Heartland Outdoors

Top 10 worst invasive species

Thu, March 01, 2012


The Silent Invaders are here!  They are living, multiplying and wreaking havoc all around us. It sounds like a Hollywood movie script or even a nightly 6:00 evening news spoof. But unfortunately it is real.  America’s lakes, streams, forests and prairies are under deadly attack!

Celebrating National Invasive Species Awareness Week, Wildlife Forever announces the “TOP 10” Invasive Species Threats to Hunting & Fishing.  The goal is to sound the alert to anglers, hunters and all outdoor recreational users - Winning the war against invasive species has become critical and prevention is the most effective method to stop the spread.  To conserve and defend our treasured fish & wildlife resources, it is vital all recreational users understand how invasive species will ultimately change America’s outdoor heritage.

America is indeed under attack by invaders like zebra and quagga mussels, Asian carp, Canada thistle, feral hogs and the list goes on and on.  These serious threats are damaging hunting and fishing by destroying habitat, devastating the food chain, impeding recreation and costing billions of dollars annually to fight back.

“I realize if we continue to do nothing, stand by and only watch, the alternative is too grim to contemplate,” said Doug Grann, President of Wildlife Forever.  “I’d hate to think I left my boys and grandson with the knowledge I gave away their wildlife heritage simply because I sat by and watched it happen, doing nothing to prevent it.”

Wildlife Forever’s mission is to conserve America’s wildlife heritage through conservation education, preservation of habitat and management of fish and wildlife. As the nonprofit conservation arm of the North American Hunting Club and North American Fishing Club,
Wildlife Forever represents the conservation interests of 1.3 million members.

Top 10 Invasive Species Threats to Hunting & Fishing

WANTED DEAD for devastating the food chain, reducing fish populations; destroying spawning habitat; encrusting boats and docks, and wreaking havoc on equipment and on fishing.

WANTED DEAD for taking over rivers and streams, replacing sport fish populations; impeding navigation and causing injury, even possible death, to boaters on the waters.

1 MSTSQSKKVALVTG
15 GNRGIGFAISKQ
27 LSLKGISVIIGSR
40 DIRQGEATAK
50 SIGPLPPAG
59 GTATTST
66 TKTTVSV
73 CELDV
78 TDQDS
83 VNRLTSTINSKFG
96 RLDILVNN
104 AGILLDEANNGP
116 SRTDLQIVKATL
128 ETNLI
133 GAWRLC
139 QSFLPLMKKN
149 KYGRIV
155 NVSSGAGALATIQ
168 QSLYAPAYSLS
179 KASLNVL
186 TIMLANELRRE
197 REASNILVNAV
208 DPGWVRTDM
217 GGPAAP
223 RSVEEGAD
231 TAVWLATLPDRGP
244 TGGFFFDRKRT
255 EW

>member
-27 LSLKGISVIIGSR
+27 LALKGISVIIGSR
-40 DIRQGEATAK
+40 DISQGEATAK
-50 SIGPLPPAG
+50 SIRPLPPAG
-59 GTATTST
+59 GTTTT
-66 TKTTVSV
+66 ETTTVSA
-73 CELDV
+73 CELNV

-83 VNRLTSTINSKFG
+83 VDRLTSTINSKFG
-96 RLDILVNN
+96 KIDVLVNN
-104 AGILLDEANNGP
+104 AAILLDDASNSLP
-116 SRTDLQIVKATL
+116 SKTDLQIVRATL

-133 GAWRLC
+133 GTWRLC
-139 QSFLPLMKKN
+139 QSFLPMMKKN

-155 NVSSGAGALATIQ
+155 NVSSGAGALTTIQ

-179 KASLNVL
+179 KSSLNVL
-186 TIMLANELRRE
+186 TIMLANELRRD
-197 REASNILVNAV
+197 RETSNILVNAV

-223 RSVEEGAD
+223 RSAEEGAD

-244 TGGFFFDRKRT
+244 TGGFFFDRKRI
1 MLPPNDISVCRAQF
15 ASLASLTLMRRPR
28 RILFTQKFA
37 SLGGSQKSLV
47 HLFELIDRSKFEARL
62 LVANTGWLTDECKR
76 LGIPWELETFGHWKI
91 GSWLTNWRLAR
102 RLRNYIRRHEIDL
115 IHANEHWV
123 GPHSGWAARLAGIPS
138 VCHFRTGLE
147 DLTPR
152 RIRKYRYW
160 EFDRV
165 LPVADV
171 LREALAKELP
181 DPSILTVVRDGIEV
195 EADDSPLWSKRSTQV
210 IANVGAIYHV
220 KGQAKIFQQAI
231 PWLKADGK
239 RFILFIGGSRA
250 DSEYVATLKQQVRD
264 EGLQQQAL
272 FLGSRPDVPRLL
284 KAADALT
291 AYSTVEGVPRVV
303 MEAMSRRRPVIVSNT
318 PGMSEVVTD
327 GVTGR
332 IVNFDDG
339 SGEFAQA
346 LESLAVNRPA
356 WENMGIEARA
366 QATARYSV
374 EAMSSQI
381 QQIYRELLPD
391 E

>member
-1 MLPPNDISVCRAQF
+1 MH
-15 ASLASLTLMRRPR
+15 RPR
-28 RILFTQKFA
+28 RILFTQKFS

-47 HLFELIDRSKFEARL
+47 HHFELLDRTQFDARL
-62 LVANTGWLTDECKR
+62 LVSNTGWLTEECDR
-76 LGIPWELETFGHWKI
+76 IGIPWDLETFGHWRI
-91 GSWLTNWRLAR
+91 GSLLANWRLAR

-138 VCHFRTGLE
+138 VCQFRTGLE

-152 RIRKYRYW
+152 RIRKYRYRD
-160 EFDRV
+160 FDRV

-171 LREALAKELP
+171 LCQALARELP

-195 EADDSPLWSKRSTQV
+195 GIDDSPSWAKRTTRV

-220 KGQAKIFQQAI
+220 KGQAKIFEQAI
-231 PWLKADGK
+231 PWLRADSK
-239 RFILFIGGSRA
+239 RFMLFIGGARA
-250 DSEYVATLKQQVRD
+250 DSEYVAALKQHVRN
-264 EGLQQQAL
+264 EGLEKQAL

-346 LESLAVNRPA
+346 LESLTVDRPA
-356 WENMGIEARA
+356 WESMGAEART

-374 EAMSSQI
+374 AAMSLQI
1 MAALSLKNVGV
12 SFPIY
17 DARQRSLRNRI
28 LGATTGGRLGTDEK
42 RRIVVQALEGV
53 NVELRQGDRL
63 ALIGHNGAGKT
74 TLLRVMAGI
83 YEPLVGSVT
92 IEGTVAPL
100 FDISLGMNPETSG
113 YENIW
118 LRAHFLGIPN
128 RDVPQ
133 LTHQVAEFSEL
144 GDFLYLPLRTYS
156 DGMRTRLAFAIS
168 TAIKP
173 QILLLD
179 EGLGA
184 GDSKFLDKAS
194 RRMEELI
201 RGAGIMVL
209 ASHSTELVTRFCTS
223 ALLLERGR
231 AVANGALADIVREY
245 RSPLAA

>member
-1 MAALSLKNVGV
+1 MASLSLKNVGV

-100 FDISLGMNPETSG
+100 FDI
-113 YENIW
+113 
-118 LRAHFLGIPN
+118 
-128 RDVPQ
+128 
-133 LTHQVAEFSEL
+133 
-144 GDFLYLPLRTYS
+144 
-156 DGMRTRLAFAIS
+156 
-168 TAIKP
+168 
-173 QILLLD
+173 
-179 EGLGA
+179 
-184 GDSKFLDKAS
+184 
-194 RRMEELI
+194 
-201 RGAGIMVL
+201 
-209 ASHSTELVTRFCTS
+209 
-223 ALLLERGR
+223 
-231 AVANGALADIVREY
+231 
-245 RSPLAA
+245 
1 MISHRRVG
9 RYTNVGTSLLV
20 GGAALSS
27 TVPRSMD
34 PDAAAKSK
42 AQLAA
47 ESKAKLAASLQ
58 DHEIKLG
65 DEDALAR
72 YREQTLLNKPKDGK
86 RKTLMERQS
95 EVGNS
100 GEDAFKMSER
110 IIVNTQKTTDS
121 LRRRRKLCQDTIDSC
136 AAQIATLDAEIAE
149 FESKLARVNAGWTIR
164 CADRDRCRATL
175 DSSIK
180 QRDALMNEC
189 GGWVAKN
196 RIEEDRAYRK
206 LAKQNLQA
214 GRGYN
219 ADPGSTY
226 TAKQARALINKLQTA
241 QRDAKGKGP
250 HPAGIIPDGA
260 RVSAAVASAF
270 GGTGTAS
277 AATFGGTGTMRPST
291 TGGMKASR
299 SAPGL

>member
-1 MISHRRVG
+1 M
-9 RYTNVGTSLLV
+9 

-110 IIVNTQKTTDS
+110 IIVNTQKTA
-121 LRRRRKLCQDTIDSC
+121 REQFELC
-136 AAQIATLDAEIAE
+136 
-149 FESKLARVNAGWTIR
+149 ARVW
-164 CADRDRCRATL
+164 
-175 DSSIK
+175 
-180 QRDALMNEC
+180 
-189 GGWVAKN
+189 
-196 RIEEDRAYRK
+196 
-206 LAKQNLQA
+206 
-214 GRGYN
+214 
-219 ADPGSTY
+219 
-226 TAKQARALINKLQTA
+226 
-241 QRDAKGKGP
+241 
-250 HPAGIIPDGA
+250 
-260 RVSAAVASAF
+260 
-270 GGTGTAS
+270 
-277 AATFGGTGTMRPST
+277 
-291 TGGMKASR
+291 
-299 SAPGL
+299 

WANTED DEAD for choking out native prairie grasses and plants; providing no food value; driving deer, wild turkeys and other wildlife out of traditional habitat.

WANTED DEAD for limiting access for boating, fishing and waterfowl hunting; dense beds destroying sport fish spawning grounds; out competing native plants and, once mature, degrading fishing.

WANTED DEAD for killing hardwood forests; eliminating native mast producing trees important to deer and turkey; choking woodland travel corridors and decreasing overall productive habitat.

WANTED DEAD for smothering food sources for trout and salmon; covering spawning habitat and insect life with ooze; wreaking havoc on fishing and access to fishable waters.

WANTED DEAD for destroying 100 million ash trees, creating loss of habitat and fire zones imperiling wildlife, humans and property. At stake, 7.5 billion trees.

WANTED DEAD for killing trout and salmon.  When an infected fish’s death occurs, millions of parasitic spores release back into the water, which are virtually indestructible surviving for up to 30 years to kill again.

WANTED DEAD for wanton destruction of habitat; consumption of acorns and mast denying essential food from deer, wild turkey and quail; eating eggs of ground nesting birds; killing fawns and maliciously uprooting riparian areas.

WANTED DEAD for eliminating productive fish and wildlife habitat to the tune of 500,000 acres of wetlands annually; offering no food value; reducing waterfowl nesting and fish nursery areas.


no mute swans? in the 2 or 3 yrs since i discovered them their numbers around our area have increased significantly. theyre everywhere now.

Posted by t_hrms on March 01

Where’s kudzu on the list?

Posted by birdchaser on March 01

can we put poachers on this list? Hahahaha

Posted by BucknBass84 on March 01

Don’t forget Russian/Autumn Olive, and Honeysuckle.

Posted by aerosmith16 on March 01

Garlic mustard? Parsnips?  I guess at least you can eat those.

Posted by Murdy on March 01

+1 Kudzu

Posted by Walston on March 01

What about the white man?

Posted by Chupacabra Crappie on March 01

In Illinois, I think teasel has outstripped canada thistle as a problem. Take a look at the roadsides, it’s everywhere. Once it starts, it takes over.

Posted by springer on March 01

EQIP has cost share available for brush management in timber if you have a forest management plan that lists noxious invasive species control in it.
Bush honeysuckle is one we are dealing with a lot.  I have landowners applying for cost share and you can do three years of treatment on the same acres. 

If you dont have a forest management plan you can apply for one if you have at least ten contiguous non CRP acres of timber.

Posted by TMalone on March 02

Buckthorn?  White nose fungus?  Oh yeah, and white man. smile

Posted by Walston on March 02

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